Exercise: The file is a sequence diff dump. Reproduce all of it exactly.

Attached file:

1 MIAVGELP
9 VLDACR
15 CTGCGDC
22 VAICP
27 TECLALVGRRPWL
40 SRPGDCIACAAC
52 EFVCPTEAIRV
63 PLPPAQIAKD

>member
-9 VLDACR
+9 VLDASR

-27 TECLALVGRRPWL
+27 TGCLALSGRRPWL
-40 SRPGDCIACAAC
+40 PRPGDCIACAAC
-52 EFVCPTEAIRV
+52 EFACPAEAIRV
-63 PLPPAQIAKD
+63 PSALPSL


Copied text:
1 MIAVGELP
9 VLDACR
15 CTGCGDC
22 VAICP
27 TECLALVGRRPWL
40 SRPGDCIACAAC
52 EFVCPTEAIRV
63 PLPPAQIAKD

>member
-9 VLDACR
+9 VLDASR

-27 TECLALVGRRPWL
+27 TGCLALSGRRPWL
-40 SRPGDCIACAAC
+40 PRPGDCIACAAC
-52 EFVCPTEAIRV
+52 EFACPAEAIRV
-63 PLPPAQIAKD
+63 PSALPSL